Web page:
Miniseries, The Unexpected

COLLECTING IN 3D: Stereoscopes and Stereoscopic Images

  • Oct 17, 2013

The Stereoscope, first invented in the 1830s, allows the illusion of two very slightly different images to appear as one. Producing Stereoscopes and Stereoscopic Images was good business, and quite a few companies created a wide range of styles as the technology changed and as public demand increased. When we pay extra for the 3D glasses at the Cineplex, we are using a modern version of Stereoscope vision that gives us an illusion of depth as we look upon a flat surface. As usual, the “anything for a thrill” Victorians invented this technology.

 

A Stereoscope made by the Keystone View Company circa 1905

A Stereoscope made by the Keystone View Company circa 1905.

 

Stereoscopic viewing parties were not uncommon during the 19th century. Travel narratives were among the most popular and lucrative subjects, and photographers from rival image makers scoured the four corners of the earth for exotic locations to photograph.

 

A Stereoscopic image of the Czar’s Peterhof Palace circa 1900.

A Stereoscopic image of the Czar’s Peterhof Palace circa 1900.

 

Stereoscopic cards surprise people with their resistance to fading. When viewed through a Stereoscope, scenes like the one below are incredibly alive with a fullness of depth and detail that can rival museum quality prints.

 

Holy Land

Views from the Holy Land and Middle East circa 1900.

Views from the Holy Land and Middle East circa 1900.

 

 

Pleasure, not education – much to the chagrin of some – was also part of the reason for the Stereoscope’s success.

 

Stéréoscope Breveté viewer circa 1900 with 140 slides of female nudes for commercial use.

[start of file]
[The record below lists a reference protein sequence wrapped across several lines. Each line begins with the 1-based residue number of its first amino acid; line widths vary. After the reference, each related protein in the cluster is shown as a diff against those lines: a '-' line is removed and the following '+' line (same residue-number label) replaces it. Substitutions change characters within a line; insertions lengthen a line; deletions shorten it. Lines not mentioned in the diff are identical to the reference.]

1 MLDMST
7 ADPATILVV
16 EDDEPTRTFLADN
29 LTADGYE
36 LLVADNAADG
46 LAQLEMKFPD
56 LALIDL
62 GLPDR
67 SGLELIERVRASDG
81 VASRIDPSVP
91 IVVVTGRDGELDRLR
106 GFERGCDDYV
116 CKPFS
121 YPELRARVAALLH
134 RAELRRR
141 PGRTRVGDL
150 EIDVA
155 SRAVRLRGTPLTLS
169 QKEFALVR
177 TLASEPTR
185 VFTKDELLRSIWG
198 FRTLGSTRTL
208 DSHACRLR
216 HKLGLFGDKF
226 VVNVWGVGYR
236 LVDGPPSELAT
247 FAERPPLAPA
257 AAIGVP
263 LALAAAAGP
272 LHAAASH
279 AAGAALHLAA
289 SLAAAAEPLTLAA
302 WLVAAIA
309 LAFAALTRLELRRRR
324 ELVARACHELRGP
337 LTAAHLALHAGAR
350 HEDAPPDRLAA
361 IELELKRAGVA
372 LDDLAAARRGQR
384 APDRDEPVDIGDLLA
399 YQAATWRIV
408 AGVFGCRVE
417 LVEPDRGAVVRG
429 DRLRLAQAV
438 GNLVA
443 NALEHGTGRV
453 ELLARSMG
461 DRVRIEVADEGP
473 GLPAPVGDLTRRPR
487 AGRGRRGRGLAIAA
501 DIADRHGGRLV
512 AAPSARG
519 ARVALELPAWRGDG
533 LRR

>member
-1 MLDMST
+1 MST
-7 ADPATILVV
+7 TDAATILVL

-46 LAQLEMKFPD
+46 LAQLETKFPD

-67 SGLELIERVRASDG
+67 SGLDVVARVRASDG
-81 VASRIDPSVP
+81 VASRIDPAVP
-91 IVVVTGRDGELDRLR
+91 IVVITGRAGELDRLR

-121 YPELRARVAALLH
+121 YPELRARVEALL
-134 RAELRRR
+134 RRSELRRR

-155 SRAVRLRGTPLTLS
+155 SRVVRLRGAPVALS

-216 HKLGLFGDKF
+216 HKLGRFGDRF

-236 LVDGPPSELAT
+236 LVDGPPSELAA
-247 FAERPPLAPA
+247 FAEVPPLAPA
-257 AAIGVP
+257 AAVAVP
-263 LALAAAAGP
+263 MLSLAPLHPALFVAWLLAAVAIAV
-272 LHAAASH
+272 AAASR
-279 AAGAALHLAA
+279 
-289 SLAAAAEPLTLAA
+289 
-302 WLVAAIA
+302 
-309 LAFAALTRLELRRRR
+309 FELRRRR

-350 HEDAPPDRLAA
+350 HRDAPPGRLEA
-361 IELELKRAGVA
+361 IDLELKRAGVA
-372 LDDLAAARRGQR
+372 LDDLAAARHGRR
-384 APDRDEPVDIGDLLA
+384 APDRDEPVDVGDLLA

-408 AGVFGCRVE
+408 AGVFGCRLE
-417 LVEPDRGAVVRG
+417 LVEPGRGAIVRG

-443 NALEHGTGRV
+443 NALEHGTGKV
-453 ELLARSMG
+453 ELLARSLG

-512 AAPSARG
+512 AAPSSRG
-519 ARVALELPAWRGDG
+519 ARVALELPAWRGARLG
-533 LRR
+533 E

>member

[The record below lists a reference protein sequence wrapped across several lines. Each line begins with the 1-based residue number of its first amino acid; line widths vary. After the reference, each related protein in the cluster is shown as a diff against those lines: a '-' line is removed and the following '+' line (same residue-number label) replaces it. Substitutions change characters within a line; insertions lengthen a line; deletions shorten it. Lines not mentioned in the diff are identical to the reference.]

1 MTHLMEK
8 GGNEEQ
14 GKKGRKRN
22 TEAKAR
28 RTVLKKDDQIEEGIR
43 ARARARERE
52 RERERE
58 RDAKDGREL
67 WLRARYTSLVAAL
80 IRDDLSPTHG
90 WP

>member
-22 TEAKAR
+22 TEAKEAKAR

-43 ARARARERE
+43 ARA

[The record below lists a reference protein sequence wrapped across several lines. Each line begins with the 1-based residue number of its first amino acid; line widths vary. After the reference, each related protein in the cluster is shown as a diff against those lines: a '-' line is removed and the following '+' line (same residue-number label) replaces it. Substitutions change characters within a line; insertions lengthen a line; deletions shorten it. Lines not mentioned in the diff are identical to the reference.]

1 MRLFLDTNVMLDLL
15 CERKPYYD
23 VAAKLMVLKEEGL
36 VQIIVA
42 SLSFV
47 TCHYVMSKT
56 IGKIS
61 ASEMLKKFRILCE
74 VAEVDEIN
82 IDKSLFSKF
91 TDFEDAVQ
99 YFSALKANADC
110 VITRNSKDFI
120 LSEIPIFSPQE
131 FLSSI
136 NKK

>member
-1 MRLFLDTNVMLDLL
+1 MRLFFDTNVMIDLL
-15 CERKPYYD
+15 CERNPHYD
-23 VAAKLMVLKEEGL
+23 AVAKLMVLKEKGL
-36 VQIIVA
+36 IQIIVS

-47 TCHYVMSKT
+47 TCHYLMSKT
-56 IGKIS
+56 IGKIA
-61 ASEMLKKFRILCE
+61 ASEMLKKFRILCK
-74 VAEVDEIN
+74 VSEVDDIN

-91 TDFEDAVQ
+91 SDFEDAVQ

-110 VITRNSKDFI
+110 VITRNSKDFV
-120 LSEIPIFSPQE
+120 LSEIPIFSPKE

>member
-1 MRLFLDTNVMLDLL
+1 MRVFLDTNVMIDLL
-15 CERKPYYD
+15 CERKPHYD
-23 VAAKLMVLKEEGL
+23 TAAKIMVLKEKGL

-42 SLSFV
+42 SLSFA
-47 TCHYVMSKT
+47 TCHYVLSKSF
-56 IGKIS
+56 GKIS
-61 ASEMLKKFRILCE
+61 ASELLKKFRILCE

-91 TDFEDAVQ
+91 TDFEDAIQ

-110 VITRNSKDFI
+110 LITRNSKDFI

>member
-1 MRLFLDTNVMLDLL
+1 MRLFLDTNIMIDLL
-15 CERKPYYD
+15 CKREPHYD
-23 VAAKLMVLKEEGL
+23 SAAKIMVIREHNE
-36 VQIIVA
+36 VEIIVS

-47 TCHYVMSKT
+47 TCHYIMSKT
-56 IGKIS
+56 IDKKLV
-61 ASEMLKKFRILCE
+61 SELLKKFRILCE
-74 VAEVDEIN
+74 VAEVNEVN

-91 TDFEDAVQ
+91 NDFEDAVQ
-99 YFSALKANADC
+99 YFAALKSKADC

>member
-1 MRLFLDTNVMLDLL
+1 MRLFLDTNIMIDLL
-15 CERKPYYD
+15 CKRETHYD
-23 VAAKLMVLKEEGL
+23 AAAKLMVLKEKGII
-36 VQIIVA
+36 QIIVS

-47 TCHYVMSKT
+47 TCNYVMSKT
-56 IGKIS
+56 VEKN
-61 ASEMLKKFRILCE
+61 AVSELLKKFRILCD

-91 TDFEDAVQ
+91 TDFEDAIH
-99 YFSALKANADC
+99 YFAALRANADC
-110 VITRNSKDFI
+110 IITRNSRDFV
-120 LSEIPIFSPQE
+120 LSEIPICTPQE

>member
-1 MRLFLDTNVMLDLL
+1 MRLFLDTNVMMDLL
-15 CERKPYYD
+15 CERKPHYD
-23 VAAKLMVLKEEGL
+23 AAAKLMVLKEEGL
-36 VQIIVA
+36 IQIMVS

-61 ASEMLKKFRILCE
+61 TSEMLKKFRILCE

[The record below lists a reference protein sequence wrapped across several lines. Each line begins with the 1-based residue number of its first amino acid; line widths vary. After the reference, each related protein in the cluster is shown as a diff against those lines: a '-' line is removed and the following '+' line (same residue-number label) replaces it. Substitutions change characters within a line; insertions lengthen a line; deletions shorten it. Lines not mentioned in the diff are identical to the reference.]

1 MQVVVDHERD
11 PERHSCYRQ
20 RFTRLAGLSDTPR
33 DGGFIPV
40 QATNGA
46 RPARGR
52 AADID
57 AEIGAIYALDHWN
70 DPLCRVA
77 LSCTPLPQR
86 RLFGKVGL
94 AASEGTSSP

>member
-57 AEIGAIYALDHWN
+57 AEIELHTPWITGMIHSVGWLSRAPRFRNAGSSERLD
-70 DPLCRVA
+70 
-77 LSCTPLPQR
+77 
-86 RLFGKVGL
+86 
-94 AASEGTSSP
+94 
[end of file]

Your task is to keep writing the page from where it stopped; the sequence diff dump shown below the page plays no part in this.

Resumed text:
Stéréoscope Breveté viewer circa 1900 with 140 slides of female nudes for commercial use.

The Victorians didn’t invent graphic nudity – but they were very good at mass-marketing it.

The Victorians didn’t invent graphic nudity – but they were very good at mass-marketing it.

 

The Stereoscope, both commercially and as an art form, disappeared with the rise of the motion picture and personal photography, but collecting in this field is gaining new life and attention as a way to collect rare and beautiful visual moments of the past.

 

Desktop Stereoscopic Viewer circa 1915.

Desktop Stereoscopic Viewer circa 1915.

 

Collecting Stereoscopes or Stereoscopic Images is undiscovered territory for many book collectors. Keep in mind that not too long ago, it was not unusual for a good personal library to include 3D diversions.
The Stereoscopic world can literally give your collection a new dimension!

 

Angel Webster

Angel is a bookseller at the Madison Avenue gallery. She remembers receiving a Bachelor’s Degree from Rutgers University a long time ago and her Master of Fine Arts from Brooklyn College almost as long ago, but finds working with rare books more educational. She reads, writes, and gardens in Jersey City and she is always looking forward to a new favorite book. Recent favorites include Jack Kerouac’s On the Road and Oliver Sacks’ Hallucinations.

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